Thursday, April 14, 2011

Models of Eschatology Part 1: The Spiritual Vision Model

I want to offer some discussion on models of eschatology. Understanding the two major models can be very helpful in making sure our views on eschatology are based on the Bible and not the ideas of Plato.

According to Craig Blaising, there have been two broad models of eternal life that have held by Christians since the time of the early church. The first he calls, the “spiritual vision model.”[i] This model is influenced by Platonism.[ii] With this model, heaven is viewed primarily as a spiritual entity. Heaven is the highest level of ontological reality—the realm of spirit as opposed to base matter. “This is the destiny of the saved, who will exist in that nonearthly, spiritual place as spiritual beings engaged eternally in spiritual activity.”[iii] The spiritual vision model, Blaising argues, is a combination of biblical themes and cultural ideas that were common to the classical philosophical tradition. The biblical themes the spiritual vision model draws upon include:

1.      the promise that  believers will see God.
2.      the promise that believers will receive full knowledge.
3.      the description of heaven as the dwelling place of God.
4.      the description of heaven as the destiny of the believing dead prior to the resurrection.[iv]

In addition to the biblical themes, the spiritual vision model also drew upon cultural (Greek) ideas that were common to the classical philosophical tradition:

1.      a basic contrast between spirit and matter.
2.      an identification of spirit with mind or intellect.
3.      a belief that eternal perfection entails the absence of change.[v]

According to Blaising, “Central to all three of these is the classical tradition’s notion of an ontological hierarchy in which spirit is located at the top of a descending order of being. Elemental matter occupies the lowest place.”[vi] Heaven is realm of spirit as opposed to matter. Heaven is a nonearthly spiritual place for spiritual beings who are engaged only in spiritual activity. This heaven is also free from all change. Eternal life, therefore, is viewed primarily as “cognitive, meditative, or contemplative.”[vii] The spiritual vision model has led many Christians to view eternal life “as the beatific vision of God—an unbroken, unchanging contemplation of the infinite reality of God.”[viii]

In his book, Models of the Kingdom, Howard A. Snyder points out that a purely spiritual view of the kingdom, which he calls “the kingdom as inner spiritual experience model,” “may be traced to the influence of Platonist and Neoplatonist ideas on Christian thinking. . . .”[ix] According to Snyder this model “draws to some degree on Greek philosophical roots.”[x] He also states that “One can sense the Platonism lying behind this model.”[xi] Snyder says: “Historically this model has often been tainted with a sort of Platonic disdain for things material, perhaps seeing the body or matter as evil or at least imperfect and imperfectible. It is thus dualistic, viewing the ‘higher’ spiritual world as essentially separate from the material world.”[xii]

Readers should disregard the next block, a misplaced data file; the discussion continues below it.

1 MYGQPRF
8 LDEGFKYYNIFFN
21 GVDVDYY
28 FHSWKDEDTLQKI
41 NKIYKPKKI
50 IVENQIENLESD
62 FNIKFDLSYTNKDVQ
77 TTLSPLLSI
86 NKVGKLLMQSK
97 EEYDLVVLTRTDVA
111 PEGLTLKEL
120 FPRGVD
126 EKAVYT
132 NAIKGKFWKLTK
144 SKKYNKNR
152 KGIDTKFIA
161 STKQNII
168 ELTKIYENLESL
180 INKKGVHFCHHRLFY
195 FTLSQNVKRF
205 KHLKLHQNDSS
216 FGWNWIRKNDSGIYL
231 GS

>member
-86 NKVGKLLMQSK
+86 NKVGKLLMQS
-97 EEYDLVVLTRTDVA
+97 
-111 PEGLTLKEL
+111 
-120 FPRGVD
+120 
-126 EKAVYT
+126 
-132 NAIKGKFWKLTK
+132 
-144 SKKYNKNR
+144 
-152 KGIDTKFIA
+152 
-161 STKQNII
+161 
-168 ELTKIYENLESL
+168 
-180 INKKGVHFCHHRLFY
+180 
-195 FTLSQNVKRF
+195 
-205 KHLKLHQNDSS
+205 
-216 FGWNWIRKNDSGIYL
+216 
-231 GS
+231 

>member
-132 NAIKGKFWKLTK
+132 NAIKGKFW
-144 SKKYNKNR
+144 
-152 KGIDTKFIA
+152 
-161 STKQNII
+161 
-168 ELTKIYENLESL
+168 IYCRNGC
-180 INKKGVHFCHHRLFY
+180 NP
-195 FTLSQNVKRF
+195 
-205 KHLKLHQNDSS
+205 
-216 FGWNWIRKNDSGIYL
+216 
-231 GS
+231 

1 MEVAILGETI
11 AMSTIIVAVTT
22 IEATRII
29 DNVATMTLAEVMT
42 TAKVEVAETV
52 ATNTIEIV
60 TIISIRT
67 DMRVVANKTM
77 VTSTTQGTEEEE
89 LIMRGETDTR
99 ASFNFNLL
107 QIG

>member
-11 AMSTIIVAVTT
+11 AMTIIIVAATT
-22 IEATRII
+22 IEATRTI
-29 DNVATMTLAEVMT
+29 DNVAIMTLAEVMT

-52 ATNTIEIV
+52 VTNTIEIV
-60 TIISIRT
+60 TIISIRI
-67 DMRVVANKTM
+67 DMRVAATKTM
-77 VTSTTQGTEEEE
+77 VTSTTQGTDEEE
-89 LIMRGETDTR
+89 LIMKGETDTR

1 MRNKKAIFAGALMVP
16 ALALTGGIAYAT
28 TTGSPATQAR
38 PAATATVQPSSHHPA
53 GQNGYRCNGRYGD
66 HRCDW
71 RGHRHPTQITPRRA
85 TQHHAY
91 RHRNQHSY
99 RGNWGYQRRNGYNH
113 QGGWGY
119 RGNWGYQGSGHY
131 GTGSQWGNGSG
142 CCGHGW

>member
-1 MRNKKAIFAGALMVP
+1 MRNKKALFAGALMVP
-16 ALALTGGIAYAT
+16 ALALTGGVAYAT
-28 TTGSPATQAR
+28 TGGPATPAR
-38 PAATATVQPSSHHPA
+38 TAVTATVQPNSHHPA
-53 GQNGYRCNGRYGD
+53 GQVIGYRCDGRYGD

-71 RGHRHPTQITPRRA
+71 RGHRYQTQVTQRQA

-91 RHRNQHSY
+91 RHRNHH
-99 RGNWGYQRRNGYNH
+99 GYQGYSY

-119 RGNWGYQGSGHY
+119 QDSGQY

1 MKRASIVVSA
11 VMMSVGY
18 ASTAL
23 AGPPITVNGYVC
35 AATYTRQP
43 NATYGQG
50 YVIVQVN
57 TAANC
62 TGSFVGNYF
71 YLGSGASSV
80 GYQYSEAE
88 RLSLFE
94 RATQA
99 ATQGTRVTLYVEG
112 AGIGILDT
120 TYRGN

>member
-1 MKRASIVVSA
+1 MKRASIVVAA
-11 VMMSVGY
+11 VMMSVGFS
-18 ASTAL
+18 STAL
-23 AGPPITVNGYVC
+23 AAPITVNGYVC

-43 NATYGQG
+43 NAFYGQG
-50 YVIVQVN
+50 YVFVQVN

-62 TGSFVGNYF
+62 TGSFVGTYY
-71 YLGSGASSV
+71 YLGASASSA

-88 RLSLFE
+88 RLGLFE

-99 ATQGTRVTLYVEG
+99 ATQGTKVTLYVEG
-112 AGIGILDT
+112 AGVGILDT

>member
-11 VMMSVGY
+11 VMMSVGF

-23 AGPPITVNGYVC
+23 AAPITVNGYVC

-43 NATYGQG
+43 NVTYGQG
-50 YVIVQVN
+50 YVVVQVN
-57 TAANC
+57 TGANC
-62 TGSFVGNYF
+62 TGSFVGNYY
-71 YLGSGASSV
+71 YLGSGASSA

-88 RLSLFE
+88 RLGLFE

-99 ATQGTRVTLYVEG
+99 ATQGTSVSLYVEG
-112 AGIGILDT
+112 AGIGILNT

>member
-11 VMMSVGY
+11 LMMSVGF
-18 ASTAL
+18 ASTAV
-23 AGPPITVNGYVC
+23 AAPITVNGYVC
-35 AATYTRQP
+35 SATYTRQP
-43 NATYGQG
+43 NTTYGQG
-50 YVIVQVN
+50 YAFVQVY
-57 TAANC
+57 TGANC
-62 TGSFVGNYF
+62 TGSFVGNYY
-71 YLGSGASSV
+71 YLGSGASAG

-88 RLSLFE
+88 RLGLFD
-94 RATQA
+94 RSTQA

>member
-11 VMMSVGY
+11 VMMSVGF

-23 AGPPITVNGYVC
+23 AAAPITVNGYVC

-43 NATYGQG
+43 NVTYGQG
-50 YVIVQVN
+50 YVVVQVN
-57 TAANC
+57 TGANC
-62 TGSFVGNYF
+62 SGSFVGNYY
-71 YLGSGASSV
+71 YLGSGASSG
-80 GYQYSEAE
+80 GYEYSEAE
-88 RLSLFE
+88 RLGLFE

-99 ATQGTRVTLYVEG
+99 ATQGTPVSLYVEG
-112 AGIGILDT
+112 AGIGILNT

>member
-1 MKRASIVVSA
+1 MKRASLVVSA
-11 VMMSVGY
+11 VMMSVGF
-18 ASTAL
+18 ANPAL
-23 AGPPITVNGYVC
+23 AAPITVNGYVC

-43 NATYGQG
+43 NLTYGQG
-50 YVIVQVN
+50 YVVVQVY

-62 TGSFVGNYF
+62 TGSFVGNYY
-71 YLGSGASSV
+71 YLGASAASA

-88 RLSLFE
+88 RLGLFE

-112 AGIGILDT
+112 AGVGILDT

The spiritual vision model was inherently linked to allegorical and spiritual methods of interpretation that were opposed to literal interpretation based on historical-grammatical contexts. Blaising also notes that the spiritual vision model “was intimately connected with practices of ‘spiritual interpretation’ that were openly acknowledged to be contrary to the literal meaning of the words being interpreted.”[xiii] “The long term practice of reading Scripture in this way so conditioned the Christian mind that by the late Middle Ages, the spiritual vision model had become an accepted fact of the Christian worldview.”[xiv]

With my next blog I will introduce the other model of eschatology—the New Creation Model.

[i] Craig A. Blaising, “Premillennialism” in Three Views on the Millennium and Beyond, ed. Darrell L. Bock (Grand Rapids: Zondervan, 1999), 161.

[ii] Ibid., 162. Snyder calls this approach “the kingdom as inner spiritual experience model.” “As a distinct model it may be traced to the influence of Platonist and Neoplatonist ideas on Christian thinking and especially to Origen” Howard A. Snyder, Models of the Kingdom (Eugene, OR: Wipf and Stock, 1991), 42.

[iii] Blaising, “Premillennialism,” 161.

[iv] Ibid.

[v] Ibid.

[vi] Ibid.

[vii] Blaising, “Premillennialism,” 162.

[viii] Ibid.

[ix] Snyder, Models of the Kingdom, 42.

[x] Ibid., 52.

[xi] Ibid.

[xii] Ibid., 54.

[xiii] Blaising, “Premillennialism,” 165.

[xiv] Ibid.


  1. Mike, I really have a hard time believing how so many people today can knowingly embrace neoplatonic dualism as a valid hermeneutic. I simply shake my head.

    One simply needs to read Irenaeus to see the fight against this kind of thinking.

  2. I have a few years ago come to a conclusion that the New Heaven and New Earth of Revelation 21 is at the beginning of the Millennium. It is my conclusion that Revelation 20 is parenthetic as John deals with people groups, believers vs. unbelievers and what about Antichrist and false prophet questions. Reading chapter 19 (skip 20) to 21 works. The church, now wife, is in New Jerusalem about to come down, the angel with the bowl is still up there and we are to return WITH Christ, not up in New Jerusalem for a thousand years.

    I would point out too that Revelation 21, if chronologically after 20's Great White Throne judgement makes no sense. I wrote a multi-part blog:

    and I address the 2 Peter 3 explosive end in another:

    That compares with Isaiah as well. It is a slight re-ordering of events that I believe work well.